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A beautiful mind (and a beautiful face)?

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Lecture Theatre 144, Huxley Building

Imperial College London

South Kensington Campus

London

United Kingdom

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Join us for an early Women@Imperial week talk! We have a great young speaker telling a fascinating story of what the culture thinks female scientists are supposed to look like. Coffee, tea, pastry and discussion afterwards in the Huxley Common Room.

Title: A beautiful mind (and a beautiful face)? How appearance has shaped perceptions of female mathematicians

Speaker: Eva Kaufholz (University of Hamburg)

Abstract: Physical appearance is described in portrayals of scientists of all periods and both sexes. But it is rarely considered as important an aspect as in the case of the mathematician, author and journalist Sofya Kovalevskaya (1850-1891).

For more than a century, depictions of her looks have covered a wide range of appraisement, describing her both as rather ugly, a ravishing beauty, and everything in between. Moreover, her beauty (or lack thereof) is often considered a pivotal issue in her vita and for her scientific career in particular. The theory of the “bombshell mathematician” also gave rise to a number of rumors, which proved to be as persistent as they are wrong.

This presents the scope of descriptions of Kovalevskaya’s looks from the very first biographical accounts to her portrayal in modern literature, by highlighting some of the most influential examples in their historical context.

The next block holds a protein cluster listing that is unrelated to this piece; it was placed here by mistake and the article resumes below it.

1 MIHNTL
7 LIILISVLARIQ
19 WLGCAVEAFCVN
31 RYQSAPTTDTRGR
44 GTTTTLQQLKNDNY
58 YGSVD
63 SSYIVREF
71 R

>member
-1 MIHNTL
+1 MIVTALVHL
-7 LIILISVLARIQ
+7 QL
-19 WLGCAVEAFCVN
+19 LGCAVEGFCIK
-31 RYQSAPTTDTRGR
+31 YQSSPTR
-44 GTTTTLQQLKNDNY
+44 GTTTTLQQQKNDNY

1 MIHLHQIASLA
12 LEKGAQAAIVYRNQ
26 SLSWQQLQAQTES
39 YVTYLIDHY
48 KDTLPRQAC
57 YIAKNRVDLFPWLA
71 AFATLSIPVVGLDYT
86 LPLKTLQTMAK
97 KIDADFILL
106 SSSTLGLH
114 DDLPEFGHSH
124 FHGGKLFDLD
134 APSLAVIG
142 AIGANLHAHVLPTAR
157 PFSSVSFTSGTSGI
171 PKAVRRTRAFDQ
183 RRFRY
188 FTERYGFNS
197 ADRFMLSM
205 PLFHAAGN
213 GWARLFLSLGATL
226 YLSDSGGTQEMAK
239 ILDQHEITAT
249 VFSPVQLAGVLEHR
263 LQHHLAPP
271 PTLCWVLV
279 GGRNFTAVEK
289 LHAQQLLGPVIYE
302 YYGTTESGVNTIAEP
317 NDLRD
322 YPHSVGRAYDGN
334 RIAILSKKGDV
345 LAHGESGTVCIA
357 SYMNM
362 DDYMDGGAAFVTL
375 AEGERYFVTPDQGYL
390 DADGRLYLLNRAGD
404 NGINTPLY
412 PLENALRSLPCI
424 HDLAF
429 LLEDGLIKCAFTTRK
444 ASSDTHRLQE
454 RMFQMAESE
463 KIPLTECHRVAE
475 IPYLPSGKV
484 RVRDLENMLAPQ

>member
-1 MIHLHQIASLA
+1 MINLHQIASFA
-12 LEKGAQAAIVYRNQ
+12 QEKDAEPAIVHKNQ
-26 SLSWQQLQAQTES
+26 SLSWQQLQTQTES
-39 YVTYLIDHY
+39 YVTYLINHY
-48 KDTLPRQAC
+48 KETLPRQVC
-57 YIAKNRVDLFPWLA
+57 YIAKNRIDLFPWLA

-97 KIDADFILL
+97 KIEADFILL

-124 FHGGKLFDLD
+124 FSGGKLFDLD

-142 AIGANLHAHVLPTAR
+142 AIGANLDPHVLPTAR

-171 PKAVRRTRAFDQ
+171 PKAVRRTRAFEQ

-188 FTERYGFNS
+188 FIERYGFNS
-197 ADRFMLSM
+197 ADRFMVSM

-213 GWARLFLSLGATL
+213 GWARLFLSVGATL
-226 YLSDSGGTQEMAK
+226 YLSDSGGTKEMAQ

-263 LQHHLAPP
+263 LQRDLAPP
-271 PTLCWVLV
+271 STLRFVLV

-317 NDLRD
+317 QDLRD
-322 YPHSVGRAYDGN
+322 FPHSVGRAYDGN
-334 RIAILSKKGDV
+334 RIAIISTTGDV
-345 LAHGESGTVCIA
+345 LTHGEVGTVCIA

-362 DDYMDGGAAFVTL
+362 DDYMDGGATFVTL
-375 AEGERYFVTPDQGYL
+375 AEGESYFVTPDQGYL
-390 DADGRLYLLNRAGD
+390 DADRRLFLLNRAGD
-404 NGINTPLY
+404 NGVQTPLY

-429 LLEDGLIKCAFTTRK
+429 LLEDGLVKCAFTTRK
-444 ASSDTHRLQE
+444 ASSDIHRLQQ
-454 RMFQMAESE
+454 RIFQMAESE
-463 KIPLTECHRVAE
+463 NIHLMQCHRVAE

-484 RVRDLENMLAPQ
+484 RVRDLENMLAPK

In her talk, Eva Kaufholz will show that the discrepancies concerning the assessment of Kovalevskaya's appearance, as well as the significance attributed to it, are mostly due to changing assumptions about women’s aptitude for mathematics.

Moreover, the prejudices raised and established in these discussions not only played a decisive role in shaping contemporary perspectives on female scientists and the way they are supposed to look. They influenced modern research of gender differences in creativity and innate aptitudes for mathematics. Eva will also discuss how these stereotypes, both old and new, might contribute to the gender-gap in STEM subjects, by showcasing science as an unsuitable or unattractive career for young women.

Bio: Eva Kaufholz studied mathematics and history of sciences at the University of Hamburg. She iscurrently writing her Ph.D. thesis on the reception of Sofya Kovalevskaya at the turn of the century under the supervision of Prof. David E. Rowe at the Johannes-Gutenberg-Universität in Mainz.

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Lecture Theatre 144, Huxley Building

Imperial College London

South Kensington Campus

London

United Kingdom

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